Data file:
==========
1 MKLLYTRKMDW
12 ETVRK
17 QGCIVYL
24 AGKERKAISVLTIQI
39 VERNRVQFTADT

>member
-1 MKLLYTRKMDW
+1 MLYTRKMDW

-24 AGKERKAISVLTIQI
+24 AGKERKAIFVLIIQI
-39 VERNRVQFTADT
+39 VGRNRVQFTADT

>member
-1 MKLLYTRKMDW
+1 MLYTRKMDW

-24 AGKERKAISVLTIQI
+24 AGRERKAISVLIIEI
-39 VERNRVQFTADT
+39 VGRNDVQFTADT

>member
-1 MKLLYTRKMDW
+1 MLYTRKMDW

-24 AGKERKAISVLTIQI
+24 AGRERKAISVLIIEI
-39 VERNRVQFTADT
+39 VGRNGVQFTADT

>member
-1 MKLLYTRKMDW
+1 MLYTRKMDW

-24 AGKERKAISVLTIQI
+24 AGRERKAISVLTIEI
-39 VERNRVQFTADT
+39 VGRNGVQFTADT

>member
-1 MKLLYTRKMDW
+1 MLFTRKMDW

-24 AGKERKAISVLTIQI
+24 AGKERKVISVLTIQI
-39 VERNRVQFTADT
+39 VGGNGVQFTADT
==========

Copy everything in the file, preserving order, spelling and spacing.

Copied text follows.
1 MKLLYTRKMDW
12 ETVRK
17 QGCIVYL
24 AGKERKAISVLTIQI
39 VERNRVQFTADT

>member
-1 MKLLYTRKMDW
+1 MLYTRKMDW

-24 AGKERKAISVLTIQI
+24 AGKERKAIFVLIIQI
-39 VERNRVQFTADT
+39 VGRNRVQFTADT

>member
-1 MKLLYTRKMDW
+1 MLYTRKMDW

-24 AGKERKAISVLTIQI
+24 AGRERKAISVLIIEI
-39 VERNRVQFTADT
+39 VGRNDVQFTADT

>member
-1 MKLLYTRKMDW
+1 MLYTRKMDW

-24 AGKERKAISVLTIQI
+24 AGRERKAISVLIIEI
-39 VERNRVQFTADT
+39 VGRNGVQFTADT

>member
-1 MKLLYTRKMDW
+1 MLYTRKMDW

-24 AGKERKAISVLTIQI
+24 AGRERKAISVLTIEI
-39 VERNRVQFTADT
+39 VGRNGVQFTADT

>member
-1 MKLLYTRKMDW
+1 MLFTRKMDW

-24 AGKERKAISVLTIQI
+24 AGKERKVISVLTIQI
-39 VERNRVQFTADT
+39 VGGNGVQFTADT